A breath-taking second World Series by Renault event held the full attention of the 52,000 spectators present at Zolder, with pre-season pace-setter Robert Kubica eventually coming out on top.

In daring to adopt a different tyre-change strategy to the leaders, the Epsilon Euskadi team helped the Pole take victory ahead of Andreas Zuber - who collected his second runners-up spot in as many outings - and Markus Winkelhock.

The formation lap got underway without Christian Montanari, Winkelhock's Draco Multiracing team-mate falling victim to engine problems before racing had even begun. The San Marino driver joined Ivan Bellarosa on the sidelines, after the Avelon driver had been forced to withdraw when repairs could not be made to the engine he broke in the first race. Alx Danielsson, Colin Fleming, Stefano Proetto and Daniel la Rosa were all frustrated spectators, having been ruled out after a qualifying accident on Saturday.

Polesitter Will Power failed to capitalise on his qualifying pace by getting off to a poor start and allowing race one winner Enrico Toccacelo to take the advantage. Right from the word go, Power was unable to attack the leader, as Jaap van Lagen, racing for the Belgian-based KTR team, was right on his tail. Adrian Valles, Kubica, Tristan Gommendy and Winkelhock were also in close attendance, the leading septet breaking away in a compact group.

By the third lap, Toccacelo and Power had finally managed to create some breathing space back to van Lagen and the chasing pack, which continued to provide its own excitement, Winkelhock passing Gommendy for sixth on lap four.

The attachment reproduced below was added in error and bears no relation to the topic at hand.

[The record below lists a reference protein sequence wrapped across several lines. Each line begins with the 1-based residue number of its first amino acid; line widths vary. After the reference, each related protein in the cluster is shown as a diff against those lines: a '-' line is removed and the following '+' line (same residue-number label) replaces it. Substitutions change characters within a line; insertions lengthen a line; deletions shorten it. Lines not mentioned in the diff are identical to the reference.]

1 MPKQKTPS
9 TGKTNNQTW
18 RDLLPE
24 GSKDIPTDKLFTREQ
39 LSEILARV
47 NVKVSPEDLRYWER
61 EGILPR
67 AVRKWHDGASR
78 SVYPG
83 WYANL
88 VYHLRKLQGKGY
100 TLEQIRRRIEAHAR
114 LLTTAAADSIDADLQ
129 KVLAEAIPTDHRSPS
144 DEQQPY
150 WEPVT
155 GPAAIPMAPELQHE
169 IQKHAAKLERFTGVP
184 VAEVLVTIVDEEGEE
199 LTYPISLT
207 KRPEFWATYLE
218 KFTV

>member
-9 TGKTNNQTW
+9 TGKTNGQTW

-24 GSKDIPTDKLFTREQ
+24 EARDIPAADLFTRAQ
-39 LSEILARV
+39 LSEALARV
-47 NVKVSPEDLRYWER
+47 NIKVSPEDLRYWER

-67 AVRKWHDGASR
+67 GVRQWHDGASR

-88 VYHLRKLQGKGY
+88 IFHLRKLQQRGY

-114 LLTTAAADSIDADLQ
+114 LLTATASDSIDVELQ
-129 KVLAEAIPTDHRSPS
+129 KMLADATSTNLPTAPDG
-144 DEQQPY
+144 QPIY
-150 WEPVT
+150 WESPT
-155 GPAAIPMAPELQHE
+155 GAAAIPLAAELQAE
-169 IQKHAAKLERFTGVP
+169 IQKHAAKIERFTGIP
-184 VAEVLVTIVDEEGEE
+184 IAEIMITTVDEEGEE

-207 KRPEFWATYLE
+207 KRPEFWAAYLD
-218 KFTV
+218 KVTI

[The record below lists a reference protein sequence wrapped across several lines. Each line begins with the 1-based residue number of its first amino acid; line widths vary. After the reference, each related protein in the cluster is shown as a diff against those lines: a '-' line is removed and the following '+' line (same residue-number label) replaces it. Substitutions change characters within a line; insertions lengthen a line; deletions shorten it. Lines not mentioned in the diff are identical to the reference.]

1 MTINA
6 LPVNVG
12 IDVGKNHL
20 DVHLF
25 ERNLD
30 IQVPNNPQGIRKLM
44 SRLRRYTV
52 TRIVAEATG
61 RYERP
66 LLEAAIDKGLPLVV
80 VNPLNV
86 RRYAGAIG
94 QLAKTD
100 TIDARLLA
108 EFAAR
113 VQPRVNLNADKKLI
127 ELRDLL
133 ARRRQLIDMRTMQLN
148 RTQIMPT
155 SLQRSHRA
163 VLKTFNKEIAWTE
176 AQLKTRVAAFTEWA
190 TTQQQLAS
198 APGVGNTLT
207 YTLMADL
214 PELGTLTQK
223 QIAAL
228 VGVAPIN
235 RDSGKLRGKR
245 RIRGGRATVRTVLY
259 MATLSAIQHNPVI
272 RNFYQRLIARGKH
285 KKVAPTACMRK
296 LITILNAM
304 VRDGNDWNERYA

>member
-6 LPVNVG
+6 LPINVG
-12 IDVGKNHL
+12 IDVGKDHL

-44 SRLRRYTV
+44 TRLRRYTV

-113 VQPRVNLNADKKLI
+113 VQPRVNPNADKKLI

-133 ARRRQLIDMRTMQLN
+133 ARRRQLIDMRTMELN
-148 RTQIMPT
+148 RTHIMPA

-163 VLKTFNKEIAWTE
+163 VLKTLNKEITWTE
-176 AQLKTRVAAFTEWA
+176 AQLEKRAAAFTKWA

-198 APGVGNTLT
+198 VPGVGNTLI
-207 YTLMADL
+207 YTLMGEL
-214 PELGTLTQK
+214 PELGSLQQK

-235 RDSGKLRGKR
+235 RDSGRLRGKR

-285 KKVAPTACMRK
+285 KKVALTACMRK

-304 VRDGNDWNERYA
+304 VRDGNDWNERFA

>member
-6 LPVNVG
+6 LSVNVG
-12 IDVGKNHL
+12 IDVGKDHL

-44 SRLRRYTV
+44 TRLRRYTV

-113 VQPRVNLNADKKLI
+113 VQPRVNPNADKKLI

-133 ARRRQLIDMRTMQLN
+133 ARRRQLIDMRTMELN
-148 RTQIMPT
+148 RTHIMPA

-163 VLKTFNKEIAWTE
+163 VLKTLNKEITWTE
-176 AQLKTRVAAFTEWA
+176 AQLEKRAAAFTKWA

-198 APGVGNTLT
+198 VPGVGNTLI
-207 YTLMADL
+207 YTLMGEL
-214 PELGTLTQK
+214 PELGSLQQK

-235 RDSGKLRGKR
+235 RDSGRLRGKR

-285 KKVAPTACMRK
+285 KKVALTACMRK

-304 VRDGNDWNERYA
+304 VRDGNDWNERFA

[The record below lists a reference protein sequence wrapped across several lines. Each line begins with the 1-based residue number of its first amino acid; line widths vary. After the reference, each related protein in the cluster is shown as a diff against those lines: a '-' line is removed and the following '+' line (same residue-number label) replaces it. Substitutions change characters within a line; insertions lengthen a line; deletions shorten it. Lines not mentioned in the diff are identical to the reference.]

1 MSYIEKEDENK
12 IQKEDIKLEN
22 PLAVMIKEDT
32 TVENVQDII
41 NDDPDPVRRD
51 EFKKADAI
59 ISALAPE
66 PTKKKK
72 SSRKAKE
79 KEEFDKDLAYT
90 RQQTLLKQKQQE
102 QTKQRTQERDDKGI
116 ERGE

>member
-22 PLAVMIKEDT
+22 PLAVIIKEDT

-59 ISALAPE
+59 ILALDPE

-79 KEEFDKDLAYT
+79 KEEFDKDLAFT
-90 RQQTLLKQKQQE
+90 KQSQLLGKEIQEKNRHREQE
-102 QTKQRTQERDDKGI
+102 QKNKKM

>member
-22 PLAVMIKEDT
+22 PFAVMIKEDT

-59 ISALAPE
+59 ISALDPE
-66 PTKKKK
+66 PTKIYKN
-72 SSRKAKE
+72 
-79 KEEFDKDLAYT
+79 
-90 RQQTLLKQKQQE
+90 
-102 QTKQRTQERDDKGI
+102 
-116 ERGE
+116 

After the earlier sprint event, race two added the unpredictability of mandatory tyre changes, which had to be performed between the fifth and 18th laps. Toccacelo and Power were still nose to tail at the point pit-lane opened, but the Australian made a costly error two laps later, allowing van Lagen to close in and eventually take second place.

Toccacelo, Valles, Karun Chandhok and Frederic Vervisch were the last drivers to make their compulsory stops, with Toccacelo and Valles not coming in until the 16th lap. However, it was Kubica, who had stopped very early on, who inherited the lead, leaving Toccacelo holding on to second place in front of Winkelhock, van Lagen, Zuber, Simon Pagenaud, Valles, Celso Miguez, Damien Pasini and Patrick Pilet.

Whilst the final few stoppers, including van Lagen, were in the pits, Eric Salignon suffered a high-speed impact with the tyre wall, requiring the safety car to hold the pack until lap 18 while the wreckage was removed. With the field now bunched up, the remaining five laps promised to bring a thrilling finish, with Toccacelo keen to regain top spot after losing it in the pits - something reminiscent of his FIA F3000 season in 2004!

Not long after van Lagen had looped his car into a long spin, Toccacelo was also removed from the equation, receiving a nudge from another driver and ending his afternoon in the gravel trap. Miguez also fell by the wayside, reducing the pack even further.

Behind Kubica, now free of Toccacelo's attentions, Zuber moved up to second place after passing Winkelhock, but was already over four seconds back from the Polish driver and seemingly on course for his second second place of the day. Winkelhock continued to hold third spot - having not really lost position following Toccacelo's exit - while Felix Porteiro dropped back to fifth position, having had to give in to Tomas Kostka's aggressive driving.

Pavlovic was forced out due to a mechanical failure, and Pastor Maldonado again ended his race in the gravel trap, but that was nothing compared to a nasty-looking accident involving Giovanni Tedeschi and Matteo Meneghello. Fortunately, neither Italian was hurt in the incident, but it was enough for the stewards to throw the red flag, bringing the race to a halt.

The untimely end left Kubica to add victory to his first race third, with Zuber and Winkelhock completing the podium.

"This rounds off what has been an excellent weekend," the winner said, "My qualifying times were average, which meant that I had precious little to lose in this race, so the team attempted a daring strategy which paid off."